You are right about one thing. The people who sell pigs in pet stores are generally clueless about their needs and don't care about the welfare of the animals. What they make their money on is from the crappy cage that they sold you and any toys/treats/bedding. I don't know how long you have had your new pigs, but if it's been a short time, you may find your new pets are infested with lice or mites, may be harboring an upper respiratory infection, or are NOT the gender that the pet store employees have said. You may even have a male/female pair and find that your female is pregnant (You would be surprised how often this happens to the unsuspecting customer). You may even find that you have two females...who are both already pregnant. So you may have wanted only two pigs but may find yourself with 8 to 12 in 70 days or so. Then you may not be feeling so happy about having "saved" a pet store pig.

As to your question, it is very difficult to determine the age of a pig. They usually reach their final weight within the first 4-6 months if fed a decent diet. A young pig is usually very energetic and has crisp, clean looking nails. Because pigs have individual differences in regard to weight, shape, hair length and personality, it is really impossible to know for sure just going by looks. If the pet store employees had taken any type of responsibility for these pigs, they should have told you EXACTLY when they were born.

I hope you will stick around and read a lot here on this forum to educate yourself. When I say that you are ignorant, it's not to put you down but to point out that you really don't know how pet stores and mass breeding works. You are not alone in that. Many of our members here started out buying their first pigs in a pet store before they know anything about the glut of homeless animals waiting and dying in local shelters.

Sherry1978

Post   » Sat Aug 12, 2017 9:30 pm


Sorry but you people sre rude jerkoffs!! Except kimera. No my pigs are the correct sexes, hsve been perfectly healthy for the more than "a short time" I've had them and i think i would know if after having them for many months if they have nuts or not lol. I am not even dignifying any of your ignorant comments with a further response. Screw off and you should be ashamed of yourself to be so rude!

Sherry1978

Post   » Sat Aug 12, 2017 9:33 pm


Oh and mental gymnastics? You couldn't even play mental CHECKERS! Lol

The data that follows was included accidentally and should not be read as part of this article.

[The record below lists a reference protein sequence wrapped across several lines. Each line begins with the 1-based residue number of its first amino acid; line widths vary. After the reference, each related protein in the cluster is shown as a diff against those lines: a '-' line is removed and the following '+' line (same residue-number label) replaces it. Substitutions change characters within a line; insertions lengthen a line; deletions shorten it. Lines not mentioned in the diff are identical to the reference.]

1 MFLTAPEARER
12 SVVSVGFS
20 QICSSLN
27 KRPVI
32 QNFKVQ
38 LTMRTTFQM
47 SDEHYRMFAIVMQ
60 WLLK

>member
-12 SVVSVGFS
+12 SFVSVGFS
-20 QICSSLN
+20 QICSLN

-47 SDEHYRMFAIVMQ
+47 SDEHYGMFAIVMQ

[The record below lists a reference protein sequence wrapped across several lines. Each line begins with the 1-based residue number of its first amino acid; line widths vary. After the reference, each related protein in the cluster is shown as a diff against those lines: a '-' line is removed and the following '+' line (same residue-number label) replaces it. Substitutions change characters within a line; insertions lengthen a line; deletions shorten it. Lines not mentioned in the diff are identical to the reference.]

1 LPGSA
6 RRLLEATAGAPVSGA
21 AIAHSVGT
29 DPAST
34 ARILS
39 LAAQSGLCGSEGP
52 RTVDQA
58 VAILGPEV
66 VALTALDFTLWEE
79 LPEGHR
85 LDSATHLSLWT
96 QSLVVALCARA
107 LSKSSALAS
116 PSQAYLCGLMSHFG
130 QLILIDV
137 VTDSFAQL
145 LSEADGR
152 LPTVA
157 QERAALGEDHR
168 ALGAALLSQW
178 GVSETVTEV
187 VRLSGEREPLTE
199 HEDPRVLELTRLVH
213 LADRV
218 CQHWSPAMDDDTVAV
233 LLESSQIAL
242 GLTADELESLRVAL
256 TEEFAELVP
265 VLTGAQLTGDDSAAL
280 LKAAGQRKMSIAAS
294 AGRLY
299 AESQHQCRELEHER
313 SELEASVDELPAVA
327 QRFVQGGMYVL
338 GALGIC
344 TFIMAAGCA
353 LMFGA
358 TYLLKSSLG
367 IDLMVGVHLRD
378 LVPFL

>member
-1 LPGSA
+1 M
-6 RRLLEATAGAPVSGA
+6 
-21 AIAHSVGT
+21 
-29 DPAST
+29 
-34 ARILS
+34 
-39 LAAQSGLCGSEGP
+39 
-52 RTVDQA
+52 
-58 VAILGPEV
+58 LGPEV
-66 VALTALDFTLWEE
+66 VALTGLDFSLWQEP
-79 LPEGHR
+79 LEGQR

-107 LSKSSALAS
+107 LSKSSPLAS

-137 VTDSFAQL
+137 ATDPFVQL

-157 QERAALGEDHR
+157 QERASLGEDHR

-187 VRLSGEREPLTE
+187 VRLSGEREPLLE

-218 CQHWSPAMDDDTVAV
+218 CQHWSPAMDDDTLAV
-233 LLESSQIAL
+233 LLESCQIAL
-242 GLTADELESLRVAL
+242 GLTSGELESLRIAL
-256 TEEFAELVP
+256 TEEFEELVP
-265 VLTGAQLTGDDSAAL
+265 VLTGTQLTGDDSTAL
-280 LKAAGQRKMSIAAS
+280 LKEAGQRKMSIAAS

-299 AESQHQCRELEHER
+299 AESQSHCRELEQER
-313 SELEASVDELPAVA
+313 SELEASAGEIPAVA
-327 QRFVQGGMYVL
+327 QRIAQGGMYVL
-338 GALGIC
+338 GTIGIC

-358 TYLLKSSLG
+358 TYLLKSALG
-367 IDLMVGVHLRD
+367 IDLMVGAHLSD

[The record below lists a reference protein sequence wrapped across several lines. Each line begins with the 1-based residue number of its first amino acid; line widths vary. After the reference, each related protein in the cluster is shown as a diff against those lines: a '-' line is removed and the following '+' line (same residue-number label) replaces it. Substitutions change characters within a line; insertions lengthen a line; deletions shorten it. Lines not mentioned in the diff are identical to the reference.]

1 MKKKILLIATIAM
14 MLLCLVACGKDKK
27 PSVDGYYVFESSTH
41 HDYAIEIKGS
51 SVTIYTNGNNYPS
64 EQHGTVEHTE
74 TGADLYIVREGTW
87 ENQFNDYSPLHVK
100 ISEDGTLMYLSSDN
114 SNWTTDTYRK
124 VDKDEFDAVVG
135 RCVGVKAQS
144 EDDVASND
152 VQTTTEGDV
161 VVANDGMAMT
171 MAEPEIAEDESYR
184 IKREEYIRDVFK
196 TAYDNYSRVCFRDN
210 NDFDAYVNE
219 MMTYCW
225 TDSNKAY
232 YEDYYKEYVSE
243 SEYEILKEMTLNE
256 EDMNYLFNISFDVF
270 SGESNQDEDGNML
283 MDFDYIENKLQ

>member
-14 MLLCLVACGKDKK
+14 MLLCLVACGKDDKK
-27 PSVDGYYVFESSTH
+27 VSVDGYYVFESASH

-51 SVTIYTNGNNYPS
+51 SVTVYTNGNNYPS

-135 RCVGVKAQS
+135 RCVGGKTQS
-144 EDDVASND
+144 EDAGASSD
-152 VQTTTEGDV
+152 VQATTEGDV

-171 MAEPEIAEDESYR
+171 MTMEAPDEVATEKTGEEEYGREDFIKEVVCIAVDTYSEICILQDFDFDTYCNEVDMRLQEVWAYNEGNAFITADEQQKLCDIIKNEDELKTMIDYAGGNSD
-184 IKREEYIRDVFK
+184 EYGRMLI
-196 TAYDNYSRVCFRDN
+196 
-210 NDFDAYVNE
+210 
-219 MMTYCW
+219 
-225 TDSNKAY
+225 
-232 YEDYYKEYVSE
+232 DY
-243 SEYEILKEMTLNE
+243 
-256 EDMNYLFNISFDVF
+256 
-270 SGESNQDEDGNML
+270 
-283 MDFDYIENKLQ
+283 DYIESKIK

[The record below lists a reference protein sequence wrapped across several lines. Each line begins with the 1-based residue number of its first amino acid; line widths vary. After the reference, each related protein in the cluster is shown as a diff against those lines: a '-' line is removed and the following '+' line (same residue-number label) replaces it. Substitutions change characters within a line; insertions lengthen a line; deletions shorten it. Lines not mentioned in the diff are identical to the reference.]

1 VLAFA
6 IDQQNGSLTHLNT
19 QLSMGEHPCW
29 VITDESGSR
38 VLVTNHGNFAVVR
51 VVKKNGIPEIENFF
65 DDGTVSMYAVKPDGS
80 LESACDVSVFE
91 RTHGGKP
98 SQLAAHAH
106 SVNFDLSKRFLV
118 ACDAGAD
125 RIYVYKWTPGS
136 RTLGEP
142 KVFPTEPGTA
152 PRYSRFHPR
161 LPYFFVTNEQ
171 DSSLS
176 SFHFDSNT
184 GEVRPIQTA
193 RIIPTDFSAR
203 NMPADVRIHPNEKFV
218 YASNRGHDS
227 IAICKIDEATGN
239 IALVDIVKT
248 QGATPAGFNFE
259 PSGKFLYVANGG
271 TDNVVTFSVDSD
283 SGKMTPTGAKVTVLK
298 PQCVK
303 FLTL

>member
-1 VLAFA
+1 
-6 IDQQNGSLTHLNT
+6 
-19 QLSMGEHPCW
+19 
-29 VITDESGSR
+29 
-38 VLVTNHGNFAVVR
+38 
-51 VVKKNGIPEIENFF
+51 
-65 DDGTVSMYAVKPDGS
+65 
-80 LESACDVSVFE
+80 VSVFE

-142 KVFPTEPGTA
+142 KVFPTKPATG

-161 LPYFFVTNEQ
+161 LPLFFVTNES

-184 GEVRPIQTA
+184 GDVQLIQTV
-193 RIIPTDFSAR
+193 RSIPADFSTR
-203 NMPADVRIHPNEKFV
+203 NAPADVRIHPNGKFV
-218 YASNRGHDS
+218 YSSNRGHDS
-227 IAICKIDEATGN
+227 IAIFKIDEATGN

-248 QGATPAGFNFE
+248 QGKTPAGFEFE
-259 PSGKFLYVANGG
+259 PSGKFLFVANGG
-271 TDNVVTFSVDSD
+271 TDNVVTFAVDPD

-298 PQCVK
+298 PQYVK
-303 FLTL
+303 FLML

bpatters
And got the T-shirt

Post   » Sat Aug 12, 2017 9:42 pm


It's been nice knowing you, Sherry1978. I fear you're not long for this board.

WICharlie

Post   » Sat Aug 12, 2017 9:47 pm


1. I'm guessing you are about 19-20 years old?

2. Many of us have spent years being involved in guinea pig rescue and are trying to EDUCATE you in order to help you and your pigs. We have seen first hand the abuse and neglect that people have put these animals through and many of us have stayed up nights trying to keep a sick pig alive after someone dumped it at a shelter and then we have cried tears after it has died in our arms (and we quickly whisper to it that we have taken it on as our own baby and will remember it). So yeah, no shame here.

3. It is often very difficult for people to tell the difference between male and female pigs, especially when they under a year old. They are sexed wrong ALL THE TIME by all kinds of people which is why people end up with unwanted litters.

4. Read. And learn. And if you haven't done so already, go replace your pet store cage with a C&C cage that you can learn how to make at this website: guineapigcages.com

pinta

Post   » Mon Aug 14, 2017 10:36 pm


Just because your skinnies are running thru the house like a tornado coming thru doesn't mean they are young. Skinnies' metabolism rate is way higher then haired pigs. They scream louder, run faster, eat faster, poop more and bigger as a matter of course. I just took a skinny in for what I thought was a back injury. The damned pig was in heart failure, but being a skinny it didn't occur to her to just lie down and be floppy. No, she had to keep running around at top speed which turned out to be a high speed wobble. She's fine now after lasix injection, oxygen and upping of the heart meds she was already on. And it took her longer to recover from heart failure than my haired pigs. I believe she is 3-3 1/2 years old. Skinnies age faster than haired pigs and have shorter life spans - 3-5 is considered senior rather than 5-7 years.

Weight is a better way to check your pigs age. Weight them weekly. If they keep gaining steadily and quickly they are very young. If they gain steadily but at a gradual rate they are probably between 6 months and1 year. At 6 months, most pigs have reached their skeletal size and then they start putting on weight. Someone correct me if I am off!